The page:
It begins with a familiarly organic sound: the puffing of a harmonica, with clusters of notes blown childishly. Soon a kalimba drops a dizzy patter, then a chunky synth buzzes in the background while a ghostly voice sighs a lamentation.
It's the first track from As Good as Gone, the fourth album from Nudge and their second for Chicago label Kranky. As in their previous work, Nudge pinpoints a border where natural instrumentation meets electronic manipulation, with disorienting and often beautiful results. Nudge is primarily the work of Brian Foote, a former Portlander who played in Fontanelle and has recently worked with Bradford Cox in Atlas Sound. Foote began Nudge in 1998 as a studio project with guests, but since then, the lineup has gravitated around Foote and two other Portland musicians: Honey Owens of Jackie-O Motherfucker and her own solo project Valet; and Paul Dickow, founder of the Community Library label who also performs as electronic artist Strategy.
The idea behind Nudge, Foote says, was "originally, just to expand or explore my studio technique and the possibilities of different kinds of technologies that I was either unfamiliar with or as they became available. I always try to have Paul and Honey involved when the group is working on new music as well as for live performances, when scheduling and geography allows."
Like the music itself, the nature of the collaboration is reliant on technology as well as human contact. "The spark for all the songs come from folks playing in the same room," says Foote. "Nudge albums tend to be a very slow affair. As Good as Gone was worked on for a little over three years, which is about the same length of time as the album before it.
"Most often," Foote continues, "we record jams on physical instrumentation which I edit down to a framework or use to build sampler instruments from. This allows us to manipulate things in a live setting much greater than normal. Then the songs are built up with this kind of exponential improvisation. This is not a technique unique to Nudge, but it's very easy to end up with something that sounds awfully 'computery,' which we go to great lengths to avoid."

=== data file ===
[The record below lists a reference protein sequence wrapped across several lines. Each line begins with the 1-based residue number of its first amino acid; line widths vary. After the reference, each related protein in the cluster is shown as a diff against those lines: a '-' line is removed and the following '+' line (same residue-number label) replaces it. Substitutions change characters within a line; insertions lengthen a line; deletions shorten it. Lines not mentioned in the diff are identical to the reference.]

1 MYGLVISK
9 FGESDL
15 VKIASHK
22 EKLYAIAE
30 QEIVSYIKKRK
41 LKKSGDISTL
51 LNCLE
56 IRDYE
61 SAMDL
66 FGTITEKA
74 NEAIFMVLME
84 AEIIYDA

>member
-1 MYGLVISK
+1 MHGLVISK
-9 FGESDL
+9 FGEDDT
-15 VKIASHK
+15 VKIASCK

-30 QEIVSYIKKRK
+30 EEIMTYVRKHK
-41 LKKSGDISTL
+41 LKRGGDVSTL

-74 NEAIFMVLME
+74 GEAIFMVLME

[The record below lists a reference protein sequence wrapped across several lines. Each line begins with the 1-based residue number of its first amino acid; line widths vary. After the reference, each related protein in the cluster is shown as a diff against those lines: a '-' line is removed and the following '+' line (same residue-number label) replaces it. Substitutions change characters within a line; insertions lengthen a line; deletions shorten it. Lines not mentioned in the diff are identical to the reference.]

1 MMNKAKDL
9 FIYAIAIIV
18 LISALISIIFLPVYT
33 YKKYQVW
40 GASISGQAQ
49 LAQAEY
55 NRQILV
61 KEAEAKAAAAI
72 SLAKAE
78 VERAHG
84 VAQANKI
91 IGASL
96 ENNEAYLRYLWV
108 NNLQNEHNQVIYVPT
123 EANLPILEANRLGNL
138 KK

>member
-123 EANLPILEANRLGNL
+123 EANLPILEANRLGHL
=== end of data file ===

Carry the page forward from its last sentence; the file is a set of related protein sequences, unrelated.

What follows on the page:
Despite the cloak of electronic frippery, the human element of As Good as Gone is never concealed, and the music feels like it inhabits a place of hard-earned meditative peace surrounded by busy distractions. "Two Hands," which may be the closest thing to a pop song on the album, is led by Owens' minimal vocal melody and a stop-and-start dub bassline. The track grows with martial percussion and distorted guitar before expiring with a muted trumpet. "Tito" has the bare skeleton of a new Balearic dance track, but is traced over with clicks and gurgles, and Owens' desolate choirboy vocal. Meanwhile, the slow, brushed snare-drum beat of "Burns Blue" could be part of a torch song, but instead becomes ominously trance-like, with pulsating chords in the background that howl like fierce gusts of wind.
For the Portland show, Jon Pyle of Starving Weirdos and RV Paintings will join the core trio of Foote, Owens, and Dickow. "Aside from our different personal tastes in music, the main influence has always been process, which I'm sure sounds a little stuffy," says Foote. "At the end of the day, though, we're just trying to write far-out tunes."